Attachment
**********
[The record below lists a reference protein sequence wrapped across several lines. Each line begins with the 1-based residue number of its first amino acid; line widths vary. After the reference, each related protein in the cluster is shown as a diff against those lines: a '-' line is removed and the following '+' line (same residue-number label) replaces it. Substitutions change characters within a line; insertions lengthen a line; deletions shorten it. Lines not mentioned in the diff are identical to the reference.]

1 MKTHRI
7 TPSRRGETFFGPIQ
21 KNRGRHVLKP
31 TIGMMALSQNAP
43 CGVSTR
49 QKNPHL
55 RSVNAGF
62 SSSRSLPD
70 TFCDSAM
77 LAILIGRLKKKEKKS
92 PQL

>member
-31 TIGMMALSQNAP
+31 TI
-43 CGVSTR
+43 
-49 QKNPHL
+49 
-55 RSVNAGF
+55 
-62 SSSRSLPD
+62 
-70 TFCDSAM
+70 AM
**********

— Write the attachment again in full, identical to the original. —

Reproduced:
[The record below lists a reference protein sequence wrapped across several lines. Each line begins with the 1-based residue number of its first amino acid; line widths vary. After the reference, each related protein in the cluster is shown as a diff against those lines: a '-' line is removed and the following '+' line (same residue-number label) replaces it. Substitutions change characters within a line; insertions lengthen a line; deletions shorten it. Lines not mentioned in the diff are identical to the reference.]

1 MKTHRI
7 TPSRRGETFFGPIQ
21 KNRGRHVLKP
31 TIGMMALSQNAP
43 CGVSTR
49 QKNPHL
55 RSVNAGF
62 SSSRSLPD
70 TFCDSAM
77 LAILIGRLKKKEKKS
92 PQL

>member
-31 TIGMMALSQNAP
+31 TI
-43 CGVSTR
+43 
-49 QKNPHL
+49 
-55 RSVNAGF
+55 
-62 SSSRSLPD
+62 
-70 TFCDSAM
+70 AM